Like most states, mountain lions were persecuted as vermin by early European settlers. Mountain lions were considered unprotected fur animals and $5 bounties were paid for each lion killed. Mortality records date back to 1917. From 1917 until their classification as game animals in 1965, more than 1,700 lions were killed in the state.
Lions continue to be heavily persecuted in Nevada by ever-increasing sport hunting quotas, conflicts with livestock, and habitat loss. Lions are also falsely blamed for declines in ungulate populations.
Genetic research indicates that the common ancestor of today's Leopardus, Lynx, Puma, Prionailurus, and Felis lineages migrated across the Bering land bridge into the Americas approximately 8 to 8.5 million years ago.
What we know as a cougar today became recognizable as a distinct species about 400,000 years ago, and inhabited nearly all of the Americas for hundreds of thousands of years, alongside the giant sloth, the mammoth, the dire wolf and the sabre-toothed lion.
During the Pleistocene ice ages, conditions appear to have become too cold for cougar populations to survive, and paleotologists believe that at the end of the last ice age, the big cats repopulated North America from a southern refugium. Cougars have inhabited Nevada, alongside humans, for more than 40,000 years.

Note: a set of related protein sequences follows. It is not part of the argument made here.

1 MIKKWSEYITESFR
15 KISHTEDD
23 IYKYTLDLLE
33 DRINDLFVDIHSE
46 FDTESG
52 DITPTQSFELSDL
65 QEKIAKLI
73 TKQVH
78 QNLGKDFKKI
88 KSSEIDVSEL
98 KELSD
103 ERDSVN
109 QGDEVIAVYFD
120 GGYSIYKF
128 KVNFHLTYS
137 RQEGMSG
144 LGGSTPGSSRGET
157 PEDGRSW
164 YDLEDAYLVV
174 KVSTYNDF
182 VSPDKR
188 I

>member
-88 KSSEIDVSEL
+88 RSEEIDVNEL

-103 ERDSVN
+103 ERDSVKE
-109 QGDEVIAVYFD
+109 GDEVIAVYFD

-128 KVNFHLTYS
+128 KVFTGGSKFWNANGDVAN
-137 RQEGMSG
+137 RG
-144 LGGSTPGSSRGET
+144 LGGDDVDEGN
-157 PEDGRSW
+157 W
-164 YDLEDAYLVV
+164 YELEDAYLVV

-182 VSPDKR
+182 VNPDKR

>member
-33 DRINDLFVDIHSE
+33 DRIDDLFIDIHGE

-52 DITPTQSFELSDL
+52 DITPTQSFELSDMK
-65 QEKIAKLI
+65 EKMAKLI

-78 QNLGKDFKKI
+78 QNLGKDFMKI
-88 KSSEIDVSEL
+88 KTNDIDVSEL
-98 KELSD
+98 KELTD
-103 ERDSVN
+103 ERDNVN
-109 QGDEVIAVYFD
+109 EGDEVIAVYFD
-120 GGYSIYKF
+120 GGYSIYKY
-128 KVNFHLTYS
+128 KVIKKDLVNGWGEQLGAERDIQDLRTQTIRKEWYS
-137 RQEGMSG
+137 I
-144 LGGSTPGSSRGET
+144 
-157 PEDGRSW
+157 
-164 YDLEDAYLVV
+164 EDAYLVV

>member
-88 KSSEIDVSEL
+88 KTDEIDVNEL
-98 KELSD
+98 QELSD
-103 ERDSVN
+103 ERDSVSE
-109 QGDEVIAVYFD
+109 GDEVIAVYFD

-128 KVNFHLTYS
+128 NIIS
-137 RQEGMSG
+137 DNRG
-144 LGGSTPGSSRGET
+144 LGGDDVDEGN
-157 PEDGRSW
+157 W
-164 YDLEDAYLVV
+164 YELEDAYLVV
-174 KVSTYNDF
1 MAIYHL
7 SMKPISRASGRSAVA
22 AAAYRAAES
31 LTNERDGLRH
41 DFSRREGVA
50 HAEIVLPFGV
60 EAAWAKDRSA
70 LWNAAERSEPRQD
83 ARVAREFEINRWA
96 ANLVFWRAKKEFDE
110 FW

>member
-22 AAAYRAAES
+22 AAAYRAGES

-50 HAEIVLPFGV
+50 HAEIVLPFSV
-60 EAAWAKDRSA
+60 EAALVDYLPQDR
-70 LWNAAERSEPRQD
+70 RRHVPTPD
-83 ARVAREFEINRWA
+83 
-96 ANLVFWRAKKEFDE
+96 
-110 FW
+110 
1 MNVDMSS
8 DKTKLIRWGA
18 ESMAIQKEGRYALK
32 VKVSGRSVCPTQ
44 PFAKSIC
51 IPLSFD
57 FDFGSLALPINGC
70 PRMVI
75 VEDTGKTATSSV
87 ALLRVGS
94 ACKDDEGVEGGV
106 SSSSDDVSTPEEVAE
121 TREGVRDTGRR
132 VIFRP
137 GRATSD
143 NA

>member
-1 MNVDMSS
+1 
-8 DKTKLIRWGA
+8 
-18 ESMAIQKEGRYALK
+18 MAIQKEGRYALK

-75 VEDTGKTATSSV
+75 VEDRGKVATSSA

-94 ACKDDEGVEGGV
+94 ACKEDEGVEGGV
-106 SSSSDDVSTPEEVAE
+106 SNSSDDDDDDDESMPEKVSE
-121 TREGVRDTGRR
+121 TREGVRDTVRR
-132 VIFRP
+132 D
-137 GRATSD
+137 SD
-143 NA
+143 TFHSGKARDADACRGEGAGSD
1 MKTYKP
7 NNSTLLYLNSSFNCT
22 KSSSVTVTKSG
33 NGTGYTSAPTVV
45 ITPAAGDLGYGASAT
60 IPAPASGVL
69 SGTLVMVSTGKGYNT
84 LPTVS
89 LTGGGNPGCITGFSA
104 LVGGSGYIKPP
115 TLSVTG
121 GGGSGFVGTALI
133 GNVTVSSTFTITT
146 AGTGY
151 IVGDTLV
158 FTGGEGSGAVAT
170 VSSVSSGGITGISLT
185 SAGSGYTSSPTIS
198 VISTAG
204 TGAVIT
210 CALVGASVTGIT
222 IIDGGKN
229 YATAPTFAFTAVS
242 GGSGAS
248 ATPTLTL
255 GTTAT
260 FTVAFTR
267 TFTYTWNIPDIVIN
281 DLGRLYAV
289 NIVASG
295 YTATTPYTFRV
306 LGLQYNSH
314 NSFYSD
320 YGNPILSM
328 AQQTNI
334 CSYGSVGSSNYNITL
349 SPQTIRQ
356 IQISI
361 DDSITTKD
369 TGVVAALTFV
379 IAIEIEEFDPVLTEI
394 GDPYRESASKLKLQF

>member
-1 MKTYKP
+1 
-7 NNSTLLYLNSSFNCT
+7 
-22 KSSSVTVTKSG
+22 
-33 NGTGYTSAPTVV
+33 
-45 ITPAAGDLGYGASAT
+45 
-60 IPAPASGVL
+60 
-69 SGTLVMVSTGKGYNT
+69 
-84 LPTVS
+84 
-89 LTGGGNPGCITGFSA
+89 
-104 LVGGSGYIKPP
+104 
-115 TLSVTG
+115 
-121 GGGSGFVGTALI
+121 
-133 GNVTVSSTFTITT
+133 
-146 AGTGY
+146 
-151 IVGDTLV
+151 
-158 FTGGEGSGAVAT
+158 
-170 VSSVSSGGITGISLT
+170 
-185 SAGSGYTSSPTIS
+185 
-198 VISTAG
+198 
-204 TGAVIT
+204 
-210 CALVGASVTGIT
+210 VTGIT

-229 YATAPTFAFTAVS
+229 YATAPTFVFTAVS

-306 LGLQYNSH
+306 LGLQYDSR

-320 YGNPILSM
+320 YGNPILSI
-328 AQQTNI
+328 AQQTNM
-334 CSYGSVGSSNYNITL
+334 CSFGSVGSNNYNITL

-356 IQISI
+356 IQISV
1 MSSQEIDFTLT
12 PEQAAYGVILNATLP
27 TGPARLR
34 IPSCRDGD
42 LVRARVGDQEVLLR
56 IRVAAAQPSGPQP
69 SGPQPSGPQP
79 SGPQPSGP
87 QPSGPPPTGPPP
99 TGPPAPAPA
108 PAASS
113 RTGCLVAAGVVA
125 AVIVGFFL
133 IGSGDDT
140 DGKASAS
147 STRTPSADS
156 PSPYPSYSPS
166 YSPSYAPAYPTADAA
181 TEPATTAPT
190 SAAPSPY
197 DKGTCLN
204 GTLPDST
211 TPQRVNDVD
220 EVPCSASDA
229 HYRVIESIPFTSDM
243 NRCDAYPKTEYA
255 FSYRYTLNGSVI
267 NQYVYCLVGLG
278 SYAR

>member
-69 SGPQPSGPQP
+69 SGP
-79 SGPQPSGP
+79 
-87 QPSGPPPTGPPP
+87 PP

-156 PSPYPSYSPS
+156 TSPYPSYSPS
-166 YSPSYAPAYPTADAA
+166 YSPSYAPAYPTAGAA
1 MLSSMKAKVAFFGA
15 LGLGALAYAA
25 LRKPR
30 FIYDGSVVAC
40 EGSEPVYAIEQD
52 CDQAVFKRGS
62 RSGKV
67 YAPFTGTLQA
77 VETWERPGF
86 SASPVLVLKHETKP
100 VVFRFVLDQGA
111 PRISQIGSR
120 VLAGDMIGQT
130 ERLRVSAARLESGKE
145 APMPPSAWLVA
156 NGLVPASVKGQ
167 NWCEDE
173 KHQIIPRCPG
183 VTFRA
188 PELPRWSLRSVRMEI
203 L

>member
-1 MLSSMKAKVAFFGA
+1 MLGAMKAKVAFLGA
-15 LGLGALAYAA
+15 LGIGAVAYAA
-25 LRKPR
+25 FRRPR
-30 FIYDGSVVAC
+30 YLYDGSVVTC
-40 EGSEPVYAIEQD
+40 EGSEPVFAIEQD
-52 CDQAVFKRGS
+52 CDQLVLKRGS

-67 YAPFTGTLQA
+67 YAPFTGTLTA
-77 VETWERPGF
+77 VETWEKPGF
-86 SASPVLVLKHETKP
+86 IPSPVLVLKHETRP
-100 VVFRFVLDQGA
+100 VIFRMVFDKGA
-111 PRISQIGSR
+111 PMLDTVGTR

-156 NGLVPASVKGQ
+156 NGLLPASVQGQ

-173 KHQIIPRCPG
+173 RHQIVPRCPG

Native people memorialized the cougar in rock carvings, totems, in story and in song. As European settlement expanded in the 1840's, cougar persecution and riding the landscape of dangerous wildlife became more common.
Mountain lions were considered unprotected fur animals and $5 bounties were paid for each lion killed. Mortality records date back to 1917. From 1917 until their classification as game animals in 1965, at least 1,705 lions were killed in Nevada.
In 1972 a ten-year mountain lion study was initiated to establish mountain lion population estimates, discern basic habitat requirements, and establish a sport hunting management program. Since its publication in 1983, the findings of this study have formed the foundation for most mountain lion management practices in Nevada.
Since the later half of the 1990s, Nevada's mountain lion hunting regulations have become increasingly lax to simplify and increase hunter involvement.